Now, for myriad of reasons mentioned elsewhere, we need to shim the add-in. I have already re-read the article Andrew Whitechapel and I wrote a while ago (and I am assuming you’ve done so as well so that we are on the same page) and now I am able to zoom through all the options of the COM shim wizard to create my shim project. Once the wizard is completed we now have 2 new projects added to our solution:

  • ManagedAggregator
  • DemoTestShim

Important: check out the fixes to the code that you are getting from the wizards – COM Shim 2.3.1.0 Bug Fixes fixes are located at the very bottom of the article

Notice that our solution builds 3 DLLs: 2 managed (both are platform agnostic) and 1 native (this one is currently targeting 32-bit platforms). Now we need to configure our solution so that we can build 64-bit native DLL . To do that we need to use Configuration Manager (available through the menu Build –> Configuration Manager …). In the “Active Solution” combo box select “<New…>” and this will bring up the New Solution Platform dialog where you need to select the platform you want to target. Here are the choices I made:

NewSolDlg

Once you press ‘OK’ all the project in your new x64 configuration will now target x64 – we want to revert both managed projects back to target Any CPU.

ConfigMgr

Now, we are almost ready to compile the project. One little thing that is left to do is to fix the location where Framework and Windows SDK libraries are picked up from for 64-bit compilation. So, right click on DemoTestShim project, select Properties and navigate to Configuration Properties -> Linker -> General
Find "Additional Library Properties" setting and append "\x64" to the already existing "$(FrameworkSDKDir)lib" to make it "$(FrameworkSDKDir)lib\x64"

CPPConfig

Now let’s compile and run Excel, bring up the COM Add-Ins dialog and we can see that our add-in is being loaded through the 64 bit shim we just compiled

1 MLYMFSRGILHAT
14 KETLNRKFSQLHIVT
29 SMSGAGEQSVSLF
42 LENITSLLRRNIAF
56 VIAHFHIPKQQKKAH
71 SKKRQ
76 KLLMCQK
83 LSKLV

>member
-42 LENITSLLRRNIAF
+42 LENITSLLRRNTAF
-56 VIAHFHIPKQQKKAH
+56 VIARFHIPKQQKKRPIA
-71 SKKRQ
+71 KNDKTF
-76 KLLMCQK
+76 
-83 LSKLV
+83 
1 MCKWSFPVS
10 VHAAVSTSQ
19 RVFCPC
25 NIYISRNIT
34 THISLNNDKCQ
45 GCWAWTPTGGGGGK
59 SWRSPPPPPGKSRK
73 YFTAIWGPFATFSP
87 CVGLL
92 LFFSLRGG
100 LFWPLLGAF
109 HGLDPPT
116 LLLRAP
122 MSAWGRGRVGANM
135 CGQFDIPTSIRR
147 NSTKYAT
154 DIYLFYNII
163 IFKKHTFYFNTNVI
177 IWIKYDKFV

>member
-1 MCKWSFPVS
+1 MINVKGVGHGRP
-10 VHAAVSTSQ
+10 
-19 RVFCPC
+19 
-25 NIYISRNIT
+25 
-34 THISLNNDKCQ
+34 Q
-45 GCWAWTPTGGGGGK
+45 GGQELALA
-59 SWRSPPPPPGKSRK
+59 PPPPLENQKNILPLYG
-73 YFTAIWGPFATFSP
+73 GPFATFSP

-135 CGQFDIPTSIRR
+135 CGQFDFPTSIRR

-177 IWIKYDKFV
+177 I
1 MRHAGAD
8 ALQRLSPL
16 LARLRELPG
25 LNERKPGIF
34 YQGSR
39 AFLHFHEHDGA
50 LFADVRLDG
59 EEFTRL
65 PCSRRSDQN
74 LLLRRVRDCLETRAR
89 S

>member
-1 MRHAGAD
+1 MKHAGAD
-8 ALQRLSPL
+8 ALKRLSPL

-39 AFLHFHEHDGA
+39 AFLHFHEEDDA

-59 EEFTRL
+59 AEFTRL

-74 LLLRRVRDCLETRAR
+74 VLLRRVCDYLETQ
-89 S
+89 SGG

COMADDIN_shimmed

Fixing up the deployment project

Let’s not forget about the setup project that is there for us. By making the right adjustments we can get a nice MSI that is capable of deploying our shimmed add-in to 64-bit consumers.

First of all, I opened the File System view for the deployment project (DemoTestSetup) and added the outputs for both the DemoTestShim and the ManagedAggregator projects to the Application Folder

FileSystem

I also verified that none of these components will be self-registering by setting the Register property for each one of these to vsdrpDoNotRegister.

Next, I specified that my setup package is targeting x64 platform (TargetPlatform=x64). Additionally, I want this package to be installed for All Users on a machine (InstallAllUsers=True).

setupprops

One last thing that is left to do is to add the correct registry keys to the Registry View. The the registry view that I currently have only contains the HKLM\Software\Microsoft\Office\Excel\AddIns\DemoTest.Connect

We are missing HKCR\DemoTest.Connect key and HKCR\CLSID\{XXXX} key. To add both of these keys:

1. Open regedit and navigate to HKCR\CLSID\{XXXX} 

2. Right click and export this registry key to %temp%\clsid.reg

3. In Registry View in VS right click on Registry on Target Machine, click Import … and select %temp%\clsid.reg

4. Modify the (Default) value for CLSID\{XXXX}\InprocServer32 to point to the location where the shim will be installed. For me I need to change c:\Temp\DemoTest\DemoTestShim\x64\Debug\DemoTestShim.dll to [TARGETDIR]DemoTestShim.dll

5. Open regedit and navigate to HKCR\DemoTest.Connect and export it to %temp%\progid.reg

6. Back in VS’s Registry View import %temp%\progid.reg

That’s it! The deployment project should be ready.

Installing and Running the packaged add-in

Let’s compile the entire solution, right click on the DemoTestSetup project node in the Solution Explorer , choose “Install…” and complete the installation process.

Now open Excel and see your add-in happily loaded through the shim that was installed under %ProgramFiles% folder!

COMADDIN_FromProgramFiles

Happy shimming to everyone, now available on 64-bit! My sample solution is attached for all your exploratory needs.